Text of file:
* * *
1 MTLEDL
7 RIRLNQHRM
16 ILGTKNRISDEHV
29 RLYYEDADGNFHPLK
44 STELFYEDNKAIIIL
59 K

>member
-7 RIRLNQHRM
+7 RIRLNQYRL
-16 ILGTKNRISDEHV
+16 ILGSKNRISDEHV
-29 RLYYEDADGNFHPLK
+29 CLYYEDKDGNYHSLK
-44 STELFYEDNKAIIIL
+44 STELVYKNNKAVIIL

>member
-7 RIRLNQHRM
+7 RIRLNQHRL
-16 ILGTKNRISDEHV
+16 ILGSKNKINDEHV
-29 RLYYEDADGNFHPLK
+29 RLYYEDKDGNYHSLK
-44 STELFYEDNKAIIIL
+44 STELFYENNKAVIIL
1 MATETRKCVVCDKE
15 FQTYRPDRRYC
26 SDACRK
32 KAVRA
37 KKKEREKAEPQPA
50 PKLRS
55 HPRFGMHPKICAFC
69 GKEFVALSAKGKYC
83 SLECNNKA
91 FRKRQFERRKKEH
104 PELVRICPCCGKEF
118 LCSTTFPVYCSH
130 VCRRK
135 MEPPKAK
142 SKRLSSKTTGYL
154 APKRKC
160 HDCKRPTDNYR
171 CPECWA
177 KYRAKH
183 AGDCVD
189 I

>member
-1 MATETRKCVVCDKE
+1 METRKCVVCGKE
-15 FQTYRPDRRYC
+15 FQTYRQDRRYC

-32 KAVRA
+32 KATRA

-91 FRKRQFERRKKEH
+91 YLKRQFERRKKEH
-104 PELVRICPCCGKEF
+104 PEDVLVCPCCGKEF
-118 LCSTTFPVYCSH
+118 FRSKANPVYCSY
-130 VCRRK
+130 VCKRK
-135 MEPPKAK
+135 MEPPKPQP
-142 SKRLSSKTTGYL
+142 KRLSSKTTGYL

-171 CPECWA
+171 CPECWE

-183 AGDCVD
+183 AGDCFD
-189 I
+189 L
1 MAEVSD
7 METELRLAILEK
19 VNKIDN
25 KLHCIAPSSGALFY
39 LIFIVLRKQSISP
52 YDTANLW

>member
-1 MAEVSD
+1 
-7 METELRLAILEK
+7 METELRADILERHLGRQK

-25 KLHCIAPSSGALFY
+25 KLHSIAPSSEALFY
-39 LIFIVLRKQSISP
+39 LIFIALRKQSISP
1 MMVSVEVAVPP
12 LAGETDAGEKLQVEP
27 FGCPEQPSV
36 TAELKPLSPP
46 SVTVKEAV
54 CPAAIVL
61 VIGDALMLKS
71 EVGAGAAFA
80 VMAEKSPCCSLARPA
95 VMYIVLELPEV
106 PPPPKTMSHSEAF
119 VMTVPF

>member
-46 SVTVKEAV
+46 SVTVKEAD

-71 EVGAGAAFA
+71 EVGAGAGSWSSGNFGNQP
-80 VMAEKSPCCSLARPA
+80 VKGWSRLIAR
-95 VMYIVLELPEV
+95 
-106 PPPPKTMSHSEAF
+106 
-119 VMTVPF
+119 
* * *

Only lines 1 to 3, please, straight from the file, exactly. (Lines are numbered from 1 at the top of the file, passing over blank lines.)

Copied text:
1 MTLEDL
7 RIRLNQHRM
16 ILGTKNRISDEHV